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Astaxanthin: The Key to a New You

Thursday, 29 August 2019 by

shutterstock_1405527302 The Microalgae-Sourced Carotenoid That Delivers Broad Spectrum Antiaging Benefits

Pronounced “as-ta-ZAN-thin,” this word can be a mouthful at first. Even more of a mouthful is astaxanthin’s primary natural source, Haematococcus pluvialis, the microalgae that produces it as a protective antioxidant in response to light or other environmental stressors. Bright red in colour, this antioxidant bioaccumulates in organisms that eat it, and it is responsible for the pink to reddish hue of krill, shrimp, salmon, and even flamingos.

Astaxanthin is a potent antioxidant, with studies showing it provides significantly greater antioxidant protection than the carotenoids beta carotene, lycopene, and lutein as well as alpha-tocopherol, and thus it is considered one of the best agents for protecting cellular membranes.[1],[2],[3] Natural astaxanthin has been shown to be 20 times more potent than synthetic astaxanthin in eliminating free radicals.[4] Astaxanthin is not produced by mammals, so it must be obtained from the diet.[5]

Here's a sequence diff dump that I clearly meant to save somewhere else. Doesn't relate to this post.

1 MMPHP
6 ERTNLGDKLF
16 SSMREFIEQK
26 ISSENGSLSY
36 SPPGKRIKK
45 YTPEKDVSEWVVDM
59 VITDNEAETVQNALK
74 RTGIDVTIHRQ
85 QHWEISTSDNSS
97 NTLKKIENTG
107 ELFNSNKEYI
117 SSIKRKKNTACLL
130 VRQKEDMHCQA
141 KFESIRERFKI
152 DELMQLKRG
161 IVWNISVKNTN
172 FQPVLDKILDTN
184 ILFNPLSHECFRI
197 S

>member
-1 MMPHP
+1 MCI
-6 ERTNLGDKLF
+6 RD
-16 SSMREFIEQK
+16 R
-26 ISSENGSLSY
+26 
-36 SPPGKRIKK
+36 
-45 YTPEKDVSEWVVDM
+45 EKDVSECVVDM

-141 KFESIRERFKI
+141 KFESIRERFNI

types_of_sources_02-2012Dr Carrie Decker ND and Michael Ash DO, ND, RNT explore the role of natural agents in assisting the bodys healing capacity from damage linked to particulates. In a recent article, mechanisms by which the particulate matter (PM) found in air pollution may be detrimental to  health were discussed, as well as how specific antioxidants, cell membrane specific lipids and some of the B vitamins may offset this damage. Here, we dive deeper into these potential issues and the importance of supporting the body in the process of ongoing cellular repair and detoxification.

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